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2012 Election, long-term plan crucial for nation's survival

2/14/2012 - 8:03 AM PST

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Jay Richards and James Robison Offer Answers to America's Most Pressing Issues in Indivisible

SAN FRANCISCO, Ca (February 14, 2012) - America finds itself immersed in a culture war. At stake are values and principles that Catholics, other Christians, Jews, and many others deeply cherish. What's more, recent government actions threaten basic religious freedoms of millions of Americans.

One example is the recent U.S. Department of Health and Human Services mandate that religious organizations and other nonprofits provide health insurance that covers sterilization, contraception and drugs that induce abortion. "This country once fought a revolution to guarantee freedom, but the time has clearly arrived to strongly reassert our fundamental human rights," said the Most. Rev. Daniel R. Jenky, C.S.C., Bishop of Peoria, Ill., in a letter read at Masses in the diocese the weekend of Jan. 28-29. "I am honestly horrified that the nation I have always loved has come to this hateful and radical step in religious intolerance."

This is just one example of the growing government threats to religious freedom and the respect for human life. And it's these threats that make the 2012 general election so crucial, say award-winning authors Jay Richards and James Robison, host of the syndicated TV program LIFE Today, in the new book Indivisible: Restoring Faith, Family, and Freedom Before It's Too Late. A special Catholic edition is available from Ignatius Press with a foreword by Ignatius Founder and Editor Fr. Joseph Fessio, S.J.

Buyers who order directly from Ignatius Press also will receive a free bonus CD - Voting Guidelines for Catholics. On the CD, bestselling author, speaker and Catholic radio host Dave Durand concisely presents the guidelines produced by the U.S. Conference of Catholic Bishops (USCCB) to advise Catholics in voting.

Throughout Indivisible, Richards and Robison make strong arguments that those who ignore moral and social issues in their efforts to strengthen American economic well-being and achieve success in foreign policy are misguided. They emphasize that principles serving as the foundation for sound social policy also support a vibrant economy and effective foreign policy.

Richards, a Catholic, and Robison, an Evangelical minister, offer a manifesto of sorts for restoring the culture. They call for a diverse but unified coalition of Americans who are committed to faith, family, and freedom. That call is not a partisan political message. Indeed, although Robison was key to Evangelical support for Ronald Reagan in the 1980 presidential election, Robison insists that Christians should not be viewed as a wing of one political party.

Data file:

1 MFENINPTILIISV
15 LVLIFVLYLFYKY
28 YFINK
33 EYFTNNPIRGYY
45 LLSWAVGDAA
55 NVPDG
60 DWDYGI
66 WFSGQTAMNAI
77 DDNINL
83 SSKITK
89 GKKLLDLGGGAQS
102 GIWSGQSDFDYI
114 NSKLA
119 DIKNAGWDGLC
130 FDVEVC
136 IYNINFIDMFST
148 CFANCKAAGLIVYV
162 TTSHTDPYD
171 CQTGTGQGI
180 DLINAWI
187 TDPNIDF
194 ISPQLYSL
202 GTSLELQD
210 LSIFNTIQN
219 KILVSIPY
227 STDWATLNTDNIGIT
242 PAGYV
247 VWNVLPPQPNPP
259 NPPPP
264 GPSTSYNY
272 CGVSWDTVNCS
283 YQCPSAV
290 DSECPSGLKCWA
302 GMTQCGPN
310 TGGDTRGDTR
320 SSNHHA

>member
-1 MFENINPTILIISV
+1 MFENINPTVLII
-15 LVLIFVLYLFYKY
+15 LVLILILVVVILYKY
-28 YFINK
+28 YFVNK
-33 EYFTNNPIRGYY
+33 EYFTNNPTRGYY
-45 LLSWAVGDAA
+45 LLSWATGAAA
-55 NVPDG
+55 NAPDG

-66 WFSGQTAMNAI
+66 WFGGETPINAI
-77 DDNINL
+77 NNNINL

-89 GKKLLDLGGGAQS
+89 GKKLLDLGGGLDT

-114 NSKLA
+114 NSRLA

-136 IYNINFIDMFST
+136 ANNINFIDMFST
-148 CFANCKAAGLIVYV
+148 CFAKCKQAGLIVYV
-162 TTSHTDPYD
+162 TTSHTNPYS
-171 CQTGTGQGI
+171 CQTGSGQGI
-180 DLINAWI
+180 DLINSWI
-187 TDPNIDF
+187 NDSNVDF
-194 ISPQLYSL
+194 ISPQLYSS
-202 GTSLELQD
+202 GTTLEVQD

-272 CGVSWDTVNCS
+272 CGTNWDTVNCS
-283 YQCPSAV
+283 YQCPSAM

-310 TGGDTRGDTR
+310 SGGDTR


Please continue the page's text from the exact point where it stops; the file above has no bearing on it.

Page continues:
Richards and Robison argue that, instead of election cycles that find voters engaged for only a short time every few years, we must have a long-term perspective and strategy. "We shouldn't just ... get riled up for a few months, endorse the right policies and elect politicians who claim to support them," Richards and Robison write. Instead, they say, Americans must do a whole lot more.

"Our freedom, our way of life, and our future is in peril, and not just from hostile enemies abroad," they assert in the book. Revealing "corrosive ideas and the destructive policies they inspire," Indivisible carefully explains our country's most pressing concerns - skyrocketing debt, rising poverty, abortion, judicial activism, the decline of marriage, environmental problems, education issues, etc. - and the folly of creating a more powerful state to combat them. "As government has waxed, our liberties have waned."

The authors contend that the solution to our society's problems is a long-term approach that values principles, not partisanship. While agreeing that "God is not a Republican...or a Democrat," Richards and Robison believe good policies must apply true principles in the right way, and encompass moral truth and economic truth.

Drawing on historical, Biblical, philosophical, modern-day and personal examples, Robison and Richards lay out a blueprint for change: readers must first understand the sources of the problems we face, identify and defend the foundational principles that make change possible, learn to apply those principles properly in the policy arena, and elect politicians who believe in and will implement those policies.

Richards and Robison identify a number of principles that ought to be considered by Catholics and all value-minded Americans, including:
• Every human being has equal value and dignity.
• Marriage and the family are the fundamental social institutions.
• Judeo-Christian religious faith guards ...

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